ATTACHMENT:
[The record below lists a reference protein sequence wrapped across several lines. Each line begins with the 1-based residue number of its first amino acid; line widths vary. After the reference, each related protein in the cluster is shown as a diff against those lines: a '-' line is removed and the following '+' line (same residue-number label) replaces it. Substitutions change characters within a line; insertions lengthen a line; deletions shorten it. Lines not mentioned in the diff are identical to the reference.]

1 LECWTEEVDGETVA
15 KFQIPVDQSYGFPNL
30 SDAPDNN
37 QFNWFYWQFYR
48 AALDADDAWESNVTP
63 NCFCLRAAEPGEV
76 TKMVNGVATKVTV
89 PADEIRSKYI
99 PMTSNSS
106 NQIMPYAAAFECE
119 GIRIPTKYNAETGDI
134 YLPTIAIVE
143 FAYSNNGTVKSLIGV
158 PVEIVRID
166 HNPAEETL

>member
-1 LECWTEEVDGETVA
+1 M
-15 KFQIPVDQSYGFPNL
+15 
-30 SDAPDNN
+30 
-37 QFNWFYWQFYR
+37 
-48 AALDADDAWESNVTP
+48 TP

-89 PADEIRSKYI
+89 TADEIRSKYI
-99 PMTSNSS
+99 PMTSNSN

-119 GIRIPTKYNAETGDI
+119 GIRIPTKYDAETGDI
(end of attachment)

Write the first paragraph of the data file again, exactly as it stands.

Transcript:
[The record below lists a reference protein sequence wrapped across several lines. Each line begins with the 1-based residue number of its first amino acid; line widths vary. After the reference, each related protein in the cluster is shown as a diff against those lines: a '-' line is removed and the following '+' line (same residue-number label) replaces it. Substitutions change characters within a line; insertions lengthen a line; deletions shorten it. Lines not mentioned in the diff are identical to the reference.]